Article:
On Saturday afternoon I arrived back at my home and home office in Minneapolis. As detailed here, the Texas leg of Hurricane Coverage was alternately rewarding and frustrating, with some access blocked that I would have liked to have gotten, a fatality on the lines of recovery work that meant working directly with crews was off-limits, and the lack of a lot of good visuals to represent the floodwaters that were in the process of receding from Houston. In retrospect, the Corpus Christi area (more accurately Port Aransas) provided the best video and photo opportunities, and my hosts at AEP Texas were simply terrific, albeit with some restrictions placed on them by extenuating circumstances. For what I got out of it, I could have perhaps skipped Houston altogether and focused on further south, but live and learn, as they say.
And one of the lessons I learned was that while as a media member I’m a staunch defender of the public’s right to know, and if possible, see what is happening, sometimes being in a storm recovery zone, you can do more harm than good. First responders don’t really have time nor the inclination (naturally) to prioritize the media’s needs and rightly so. Police vehicles line many of the hardest hit areas, and security personnel are very much concerned about looting and property destruction in the wake of a storm. There are also resource limitations — gas shortages or outages, lack of accommodations, no food or water (boil-only restrictions). And then simple logistics. Hurricanes throw both natural and man-made debris all over the place, blocking roads, closing bridges, flooding culverts. Airports are closed, as were many in South Florida over the weekend and early into the week of Sept. 11.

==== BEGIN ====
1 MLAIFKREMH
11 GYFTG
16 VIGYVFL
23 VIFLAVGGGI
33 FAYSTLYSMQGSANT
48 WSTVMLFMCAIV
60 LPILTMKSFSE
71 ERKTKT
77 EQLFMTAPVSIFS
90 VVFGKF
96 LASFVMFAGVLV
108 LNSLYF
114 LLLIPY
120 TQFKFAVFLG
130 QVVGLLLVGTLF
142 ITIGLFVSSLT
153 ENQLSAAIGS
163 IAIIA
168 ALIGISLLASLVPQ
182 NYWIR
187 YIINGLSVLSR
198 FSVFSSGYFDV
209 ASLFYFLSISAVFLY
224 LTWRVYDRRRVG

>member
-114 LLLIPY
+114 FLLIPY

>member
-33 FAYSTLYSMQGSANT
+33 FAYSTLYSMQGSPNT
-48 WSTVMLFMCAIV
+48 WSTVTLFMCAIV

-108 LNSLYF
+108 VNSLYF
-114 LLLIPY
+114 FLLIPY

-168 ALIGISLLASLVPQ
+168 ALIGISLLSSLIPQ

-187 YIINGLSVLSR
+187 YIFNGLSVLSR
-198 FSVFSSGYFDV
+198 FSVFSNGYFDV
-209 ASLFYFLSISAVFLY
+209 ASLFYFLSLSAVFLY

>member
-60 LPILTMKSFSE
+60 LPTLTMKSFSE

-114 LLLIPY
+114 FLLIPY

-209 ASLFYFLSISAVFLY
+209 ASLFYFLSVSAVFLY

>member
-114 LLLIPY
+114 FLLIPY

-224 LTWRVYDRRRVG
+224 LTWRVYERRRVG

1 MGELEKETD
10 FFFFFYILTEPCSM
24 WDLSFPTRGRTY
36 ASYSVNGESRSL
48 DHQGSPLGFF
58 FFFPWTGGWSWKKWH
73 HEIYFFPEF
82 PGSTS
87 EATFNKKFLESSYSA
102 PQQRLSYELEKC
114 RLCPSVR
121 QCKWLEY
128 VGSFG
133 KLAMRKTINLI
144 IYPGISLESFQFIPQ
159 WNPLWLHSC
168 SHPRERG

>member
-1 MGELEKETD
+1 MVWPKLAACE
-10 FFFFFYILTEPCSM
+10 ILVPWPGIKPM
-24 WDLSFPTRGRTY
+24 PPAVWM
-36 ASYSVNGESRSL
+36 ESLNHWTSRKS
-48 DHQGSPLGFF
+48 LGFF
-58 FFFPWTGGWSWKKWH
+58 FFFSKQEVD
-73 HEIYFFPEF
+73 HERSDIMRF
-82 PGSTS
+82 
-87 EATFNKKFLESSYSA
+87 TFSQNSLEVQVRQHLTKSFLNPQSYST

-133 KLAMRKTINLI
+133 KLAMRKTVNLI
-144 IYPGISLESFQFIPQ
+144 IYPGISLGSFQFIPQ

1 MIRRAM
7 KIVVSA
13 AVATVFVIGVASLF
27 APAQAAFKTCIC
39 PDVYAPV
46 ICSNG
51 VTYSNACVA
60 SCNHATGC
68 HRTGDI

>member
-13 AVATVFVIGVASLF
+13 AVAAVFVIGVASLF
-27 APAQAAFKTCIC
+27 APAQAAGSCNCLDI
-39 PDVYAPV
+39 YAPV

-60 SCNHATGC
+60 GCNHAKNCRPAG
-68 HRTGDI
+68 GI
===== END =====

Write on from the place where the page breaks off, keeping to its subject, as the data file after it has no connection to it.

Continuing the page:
So, in consultation with T&D World Strategic Director Rick Bush, I made the decision to wait a week for Florida coverage. As we discussed, some “great reporting” was being left (by us) on the ground in Florida, but personally I felt better letting the first responders get there first, and the earliest I could get there was the following Monday.
This blog entry is being written in the past tense, as it is now Wednesday, Sept. 20. The decision to wait has been validated. While much of south Florida is somewhat cleaned up, and most but not all power has been restored through the heroic efforts of numerous utilities coming to mutual aid, there is still so much to see and report from here.
Yesterday was much of Southwest Florida - the Gulf Coast from Punta Gorda on down to Marco Island. So much to report from there; will fill a few blog posts for the next few days. Also many, many photos and video, which will culled upon my return. Because today it’s off the Florida Keys, where Irma has also left quite a mark, or so I’m told.